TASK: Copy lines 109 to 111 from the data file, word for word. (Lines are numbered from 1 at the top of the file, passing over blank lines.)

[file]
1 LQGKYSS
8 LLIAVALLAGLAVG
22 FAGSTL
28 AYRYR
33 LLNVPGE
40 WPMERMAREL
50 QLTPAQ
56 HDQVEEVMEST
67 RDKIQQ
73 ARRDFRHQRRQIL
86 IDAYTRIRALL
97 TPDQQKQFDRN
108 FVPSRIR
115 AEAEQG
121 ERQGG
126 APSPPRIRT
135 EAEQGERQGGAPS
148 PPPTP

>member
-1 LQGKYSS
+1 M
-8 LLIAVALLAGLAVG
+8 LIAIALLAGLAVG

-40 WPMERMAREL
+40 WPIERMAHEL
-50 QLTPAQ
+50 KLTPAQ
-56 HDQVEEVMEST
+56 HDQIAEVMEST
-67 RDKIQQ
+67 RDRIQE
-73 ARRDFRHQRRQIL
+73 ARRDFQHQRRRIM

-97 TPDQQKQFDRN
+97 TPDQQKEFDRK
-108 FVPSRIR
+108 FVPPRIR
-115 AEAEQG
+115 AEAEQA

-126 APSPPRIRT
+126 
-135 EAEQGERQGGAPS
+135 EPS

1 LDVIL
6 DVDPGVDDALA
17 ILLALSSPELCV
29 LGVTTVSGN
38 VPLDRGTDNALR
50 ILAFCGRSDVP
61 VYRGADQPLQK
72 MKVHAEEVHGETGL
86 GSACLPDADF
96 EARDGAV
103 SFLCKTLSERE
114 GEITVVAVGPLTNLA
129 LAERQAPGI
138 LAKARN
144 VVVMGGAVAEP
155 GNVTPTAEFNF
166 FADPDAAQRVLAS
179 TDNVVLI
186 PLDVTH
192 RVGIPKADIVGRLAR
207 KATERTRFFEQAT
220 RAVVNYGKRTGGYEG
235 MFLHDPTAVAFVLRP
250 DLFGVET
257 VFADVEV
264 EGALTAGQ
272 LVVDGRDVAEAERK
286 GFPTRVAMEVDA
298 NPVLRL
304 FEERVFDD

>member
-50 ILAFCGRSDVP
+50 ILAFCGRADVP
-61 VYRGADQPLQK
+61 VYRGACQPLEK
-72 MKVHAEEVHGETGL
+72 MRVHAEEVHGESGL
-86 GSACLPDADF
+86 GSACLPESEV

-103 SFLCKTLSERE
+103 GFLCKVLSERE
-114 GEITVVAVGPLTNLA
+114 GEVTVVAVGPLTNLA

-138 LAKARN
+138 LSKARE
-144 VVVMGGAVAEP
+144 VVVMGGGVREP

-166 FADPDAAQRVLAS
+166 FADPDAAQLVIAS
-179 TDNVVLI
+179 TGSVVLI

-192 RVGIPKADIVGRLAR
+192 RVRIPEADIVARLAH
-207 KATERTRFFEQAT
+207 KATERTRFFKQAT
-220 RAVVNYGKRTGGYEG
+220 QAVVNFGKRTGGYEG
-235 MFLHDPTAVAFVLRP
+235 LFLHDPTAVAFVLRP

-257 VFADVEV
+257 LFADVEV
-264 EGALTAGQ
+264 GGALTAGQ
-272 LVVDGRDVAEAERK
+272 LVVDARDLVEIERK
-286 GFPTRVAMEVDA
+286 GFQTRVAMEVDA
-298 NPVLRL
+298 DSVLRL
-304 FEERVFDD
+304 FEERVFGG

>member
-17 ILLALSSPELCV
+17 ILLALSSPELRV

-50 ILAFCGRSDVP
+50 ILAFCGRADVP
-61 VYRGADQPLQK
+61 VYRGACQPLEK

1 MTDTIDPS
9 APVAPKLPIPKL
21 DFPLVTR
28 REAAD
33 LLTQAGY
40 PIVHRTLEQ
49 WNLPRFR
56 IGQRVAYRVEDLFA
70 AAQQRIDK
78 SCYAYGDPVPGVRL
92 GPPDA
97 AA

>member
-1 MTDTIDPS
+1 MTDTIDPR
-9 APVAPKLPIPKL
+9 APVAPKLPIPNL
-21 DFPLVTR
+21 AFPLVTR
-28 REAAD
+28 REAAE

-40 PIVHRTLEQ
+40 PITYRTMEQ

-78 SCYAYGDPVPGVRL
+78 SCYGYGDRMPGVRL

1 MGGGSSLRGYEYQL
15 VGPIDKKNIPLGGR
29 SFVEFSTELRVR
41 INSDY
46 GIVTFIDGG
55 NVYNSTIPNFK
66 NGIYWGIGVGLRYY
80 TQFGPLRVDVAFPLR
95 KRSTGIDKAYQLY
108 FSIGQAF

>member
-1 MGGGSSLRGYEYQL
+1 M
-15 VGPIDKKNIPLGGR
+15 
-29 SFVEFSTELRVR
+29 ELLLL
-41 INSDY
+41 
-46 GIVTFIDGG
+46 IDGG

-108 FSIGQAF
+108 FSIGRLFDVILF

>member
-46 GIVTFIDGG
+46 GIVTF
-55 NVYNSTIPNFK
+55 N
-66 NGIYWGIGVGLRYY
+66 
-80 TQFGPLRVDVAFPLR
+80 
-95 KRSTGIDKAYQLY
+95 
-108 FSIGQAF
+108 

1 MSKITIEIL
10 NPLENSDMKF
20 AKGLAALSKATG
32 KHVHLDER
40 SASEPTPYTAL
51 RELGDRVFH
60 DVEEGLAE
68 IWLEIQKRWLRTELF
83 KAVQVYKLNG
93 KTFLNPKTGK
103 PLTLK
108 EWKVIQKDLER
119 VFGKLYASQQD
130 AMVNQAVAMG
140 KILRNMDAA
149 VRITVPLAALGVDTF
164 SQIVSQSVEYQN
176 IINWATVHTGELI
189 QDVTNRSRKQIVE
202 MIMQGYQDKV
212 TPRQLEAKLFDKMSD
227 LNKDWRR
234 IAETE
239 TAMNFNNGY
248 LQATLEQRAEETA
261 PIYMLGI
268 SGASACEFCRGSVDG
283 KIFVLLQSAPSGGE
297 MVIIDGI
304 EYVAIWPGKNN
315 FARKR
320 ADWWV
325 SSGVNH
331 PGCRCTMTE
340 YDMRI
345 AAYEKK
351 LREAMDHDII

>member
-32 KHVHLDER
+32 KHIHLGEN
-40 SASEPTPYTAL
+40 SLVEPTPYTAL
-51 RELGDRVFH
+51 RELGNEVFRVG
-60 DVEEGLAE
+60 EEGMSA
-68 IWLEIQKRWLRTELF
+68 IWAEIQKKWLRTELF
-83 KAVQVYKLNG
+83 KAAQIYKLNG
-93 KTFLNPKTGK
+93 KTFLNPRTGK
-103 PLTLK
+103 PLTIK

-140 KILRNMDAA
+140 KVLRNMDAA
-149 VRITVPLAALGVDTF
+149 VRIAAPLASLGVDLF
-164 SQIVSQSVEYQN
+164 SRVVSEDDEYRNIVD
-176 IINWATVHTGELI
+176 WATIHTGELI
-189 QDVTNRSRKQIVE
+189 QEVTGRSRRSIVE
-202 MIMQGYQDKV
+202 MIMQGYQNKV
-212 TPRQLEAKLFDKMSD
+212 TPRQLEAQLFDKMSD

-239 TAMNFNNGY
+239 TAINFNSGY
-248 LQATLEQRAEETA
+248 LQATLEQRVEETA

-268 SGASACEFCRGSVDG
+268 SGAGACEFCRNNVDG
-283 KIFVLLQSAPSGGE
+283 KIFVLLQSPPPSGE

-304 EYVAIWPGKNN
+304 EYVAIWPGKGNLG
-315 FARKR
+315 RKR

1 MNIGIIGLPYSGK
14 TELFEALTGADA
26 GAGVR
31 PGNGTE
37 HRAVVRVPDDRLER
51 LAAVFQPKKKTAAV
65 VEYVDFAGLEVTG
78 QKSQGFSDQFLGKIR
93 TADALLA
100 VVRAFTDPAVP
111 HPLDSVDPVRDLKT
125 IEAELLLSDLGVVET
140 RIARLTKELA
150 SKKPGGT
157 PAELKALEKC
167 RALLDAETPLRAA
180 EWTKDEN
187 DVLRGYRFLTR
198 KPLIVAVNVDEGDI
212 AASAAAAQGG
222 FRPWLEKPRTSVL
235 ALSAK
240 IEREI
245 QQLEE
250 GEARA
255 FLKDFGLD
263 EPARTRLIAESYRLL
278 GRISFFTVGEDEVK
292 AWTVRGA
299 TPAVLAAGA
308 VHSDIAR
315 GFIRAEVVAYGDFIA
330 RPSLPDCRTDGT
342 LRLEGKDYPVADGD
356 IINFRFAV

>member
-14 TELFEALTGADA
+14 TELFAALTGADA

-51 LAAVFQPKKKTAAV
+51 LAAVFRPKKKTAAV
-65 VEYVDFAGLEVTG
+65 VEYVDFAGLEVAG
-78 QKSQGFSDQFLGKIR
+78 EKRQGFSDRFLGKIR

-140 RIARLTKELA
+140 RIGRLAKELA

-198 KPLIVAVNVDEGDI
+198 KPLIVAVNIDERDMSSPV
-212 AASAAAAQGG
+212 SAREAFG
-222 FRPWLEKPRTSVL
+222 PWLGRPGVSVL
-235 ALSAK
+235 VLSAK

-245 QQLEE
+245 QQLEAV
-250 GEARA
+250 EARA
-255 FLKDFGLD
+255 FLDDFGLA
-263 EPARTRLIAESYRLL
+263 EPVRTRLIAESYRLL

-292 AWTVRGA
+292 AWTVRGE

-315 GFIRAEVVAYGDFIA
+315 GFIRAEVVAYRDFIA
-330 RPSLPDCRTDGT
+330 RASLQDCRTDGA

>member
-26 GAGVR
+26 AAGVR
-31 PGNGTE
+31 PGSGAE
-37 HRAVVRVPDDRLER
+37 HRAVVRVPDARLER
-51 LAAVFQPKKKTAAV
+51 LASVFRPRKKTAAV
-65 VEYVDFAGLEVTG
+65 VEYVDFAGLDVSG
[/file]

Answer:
-286 GFPTRVAMEVDA
+286 GFQTRVAMEVDA
-298 NPVLRL